The Abortion Rights Campaign (ARC) today launched the results of a research survey evaluating individuals’ experiences of abortion care in Ireland since the Repeal of the 8th Amendment. The findings show significant gaps in information provision, negative impacts of the mandatory three day waiting period, and the significant barriers to access for those over 12 weeks gestation.
Speaking on the launch of the report today, spokesperson for ARC Helen Stonehouse said, “While abortion services in Ireland are working well for some people, there are clearly too many people impacted by barriers to access. Abortion care should not be a lottery where you may or may not get the health care you need, and indeed that care may not be delivered with dignity and respect.”
Findings of the study include:
- More than half of respondents did not know where to go to get an abortion.
- One in five respondents (19%) were refused abortion care and were not referred on to another provider, despite onward referral being required by legislation.
- Respondents who accessed abortion before 10 weeks through GPs reported generally positive experiences. However, those who accessed abortion after 10 weeks through maternity hospitals reported overwhelmingly negative experiences, including problems with scans, facilities and negative attitudes of hospital staff.
- 22% of respondents did not feel they were treated with dignity and respect by providers, with some experiencing racism and judgement from staff.
- Participants found the three day waiting period “demeaning” and inducing “undue stress and anxiety”.
- Irish residents continue to travel abroad for care, as the criminalisation of doctors leaves them “wary” of providing the care that people need.
Speaking ahead of the launch, Mara Clarke of the Abortion Support Network (ASN) stated: “This report gives evidence to what Abortion Support Network has been saying for years – when provision of abortion in Ireland works, it is very good, but when it doesn’t, it is horrid. We know from the calls we continue to get from the Republic of Ireland that many people are left behind by the provision, that there is very little knowledge of what to do with people who fall outside of provision, and that the system is particularly failing people who are marginalised or at risk. This needs to change – and soon.”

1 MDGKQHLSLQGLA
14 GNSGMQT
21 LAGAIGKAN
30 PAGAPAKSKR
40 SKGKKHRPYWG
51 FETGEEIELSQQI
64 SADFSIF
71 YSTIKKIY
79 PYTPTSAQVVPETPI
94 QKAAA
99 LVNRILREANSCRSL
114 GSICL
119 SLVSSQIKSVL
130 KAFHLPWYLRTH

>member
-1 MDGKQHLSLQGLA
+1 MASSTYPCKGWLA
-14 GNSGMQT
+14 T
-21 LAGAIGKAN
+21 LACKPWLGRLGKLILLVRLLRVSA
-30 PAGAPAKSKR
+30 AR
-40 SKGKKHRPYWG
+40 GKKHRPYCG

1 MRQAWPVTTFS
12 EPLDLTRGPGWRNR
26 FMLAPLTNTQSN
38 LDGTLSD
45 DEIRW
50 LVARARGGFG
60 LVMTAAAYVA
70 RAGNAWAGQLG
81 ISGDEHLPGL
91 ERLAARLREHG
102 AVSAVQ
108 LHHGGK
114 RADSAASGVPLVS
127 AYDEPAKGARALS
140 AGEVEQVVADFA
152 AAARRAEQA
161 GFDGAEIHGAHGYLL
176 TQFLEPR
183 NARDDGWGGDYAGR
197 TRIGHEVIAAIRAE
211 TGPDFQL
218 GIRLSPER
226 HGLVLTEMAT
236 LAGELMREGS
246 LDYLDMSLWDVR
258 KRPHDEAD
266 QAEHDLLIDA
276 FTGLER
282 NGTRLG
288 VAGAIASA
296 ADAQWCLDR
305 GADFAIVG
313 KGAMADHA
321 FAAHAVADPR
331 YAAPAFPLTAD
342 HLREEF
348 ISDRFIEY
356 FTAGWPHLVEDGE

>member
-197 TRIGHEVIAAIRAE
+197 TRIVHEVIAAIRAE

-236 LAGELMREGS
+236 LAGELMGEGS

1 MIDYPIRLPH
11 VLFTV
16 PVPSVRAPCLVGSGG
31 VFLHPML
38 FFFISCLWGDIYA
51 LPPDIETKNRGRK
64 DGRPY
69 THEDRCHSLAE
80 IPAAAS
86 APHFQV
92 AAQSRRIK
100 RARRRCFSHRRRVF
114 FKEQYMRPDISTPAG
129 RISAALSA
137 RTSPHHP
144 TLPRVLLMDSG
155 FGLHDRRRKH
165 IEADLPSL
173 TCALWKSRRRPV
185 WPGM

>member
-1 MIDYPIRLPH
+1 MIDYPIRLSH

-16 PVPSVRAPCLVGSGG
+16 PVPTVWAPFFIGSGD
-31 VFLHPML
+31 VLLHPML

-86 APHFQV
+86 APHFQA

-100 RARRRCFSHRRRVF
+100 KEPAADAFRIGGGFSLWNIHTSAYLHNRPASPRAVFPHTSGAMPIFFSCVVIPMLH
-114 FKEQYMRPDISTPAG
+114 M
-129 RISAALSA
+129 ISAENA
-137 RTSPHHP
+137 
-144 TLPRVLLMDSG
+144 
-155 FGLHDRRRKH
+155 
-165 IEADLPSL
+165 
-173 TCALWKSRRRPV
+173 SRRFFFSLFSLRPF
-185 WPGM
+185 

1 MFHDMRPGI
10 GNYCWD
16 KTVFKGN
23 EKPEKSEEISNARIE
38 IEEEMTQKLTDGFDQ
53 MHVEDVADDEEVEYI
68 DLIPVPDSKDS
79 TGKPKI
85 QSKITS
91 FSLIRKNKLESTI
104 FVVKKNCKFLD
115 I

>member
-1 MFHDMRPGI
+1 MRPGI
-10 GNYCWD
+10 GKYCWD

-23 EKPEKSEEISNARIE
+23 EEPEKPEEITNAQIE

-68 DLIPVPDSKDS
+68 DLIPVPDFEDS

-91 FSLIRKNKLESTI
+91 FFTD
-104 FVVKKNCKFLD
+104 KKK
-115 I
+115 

Despite the landslide referendum victory, the research indicates that many patients are still experiencing stigma and obstruction while accessing abortion care. One participant stated: “A doctor in an Irish hospital withheld a prescription she was advised by another doctor to issue me until she told me how horrific abortion was in her opinion and how she voted against it and absolutely did not agree with what I had done.”
Many participants described the emotional and practical impacts of the medically unnecessary three day wait; particularly those in already complex circumstances, with one sharing that, “It made the experience more stressful. I was hiding it from my partner at the time so the multiple appointments and delay while having to lie was extremely difficult for me.”
The Abortion Rights Campaign calls on the government to listen to the experiences of people using Ireland’s abortion services and remove unnecessary barriers to care without delay.
The report is available at : https://www.abortionrightscampaign.ie/research
Speakers at today’s launch include Dr Lorraine Grimes from Maynooth University, the primary data analyst on the project; Dr Mary Favier, a GP in Cork who is co-chair of Global Doctors for Choice; Máiréad Enright, a reader in Feminist Legal Studies at the University of Birmingham and founder member of Lawyers for Choice; and Mara Clarke, the founder of the Abortion Support Network.
The Abortion Rights Campaign are holding a demonstration at the Dáil for the 10th Annual March for Choice this Saturday September 25th at 2pm.
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